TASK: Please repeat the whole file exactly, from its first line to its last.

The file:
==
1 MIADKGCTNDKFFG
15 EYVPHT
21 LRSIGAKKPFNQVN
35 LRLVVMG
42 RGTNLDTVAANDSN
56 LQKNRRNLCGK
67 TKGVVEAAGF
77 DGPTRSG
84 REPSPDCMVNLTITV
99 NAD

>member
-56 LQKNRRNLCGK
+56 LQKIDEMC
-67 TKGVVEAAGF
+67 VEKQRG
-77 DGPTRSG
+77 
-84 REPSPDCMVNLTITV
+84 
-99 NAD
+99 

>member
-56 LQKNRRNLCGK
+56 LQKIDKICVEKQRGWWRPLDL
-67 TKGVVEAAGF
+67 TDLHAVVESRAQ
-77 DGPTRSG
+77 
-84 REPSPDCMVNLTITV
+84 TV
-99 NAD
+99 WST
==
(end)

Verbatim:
1 MIADKGCTNDKFFG
15 EYVPHT
21 LRSIGAKKPFNQVN
35 LRLVVMG
42 RGTNLDTVAANDSN
56 LQKNRRNLCGK
67 TKGVVEAAGF
77 DGPTRSG
84 REPSPDCMVNLTITV
99 NAD

>member
-56 LQKNRRNLCGK
+56 LQKIDEMC
-67 TKGVVEAAGF
+67 VEKQRG
-77 DGPTRSG
+77 
-84 REPSPDCMVNLTITV
+84 
-99 NAD
+99 

>member
-56 LQKNRRNLCGK
+56 LQKIDKICVEKQRGWWRPLDL
-67 TKGVVEAAGF
+67 TDLHAVVESRAQ
-77 DGPTRSG
+77 
-84 REPSPDCMVNLTITV
+84 TV
-99 NAD
+99 WST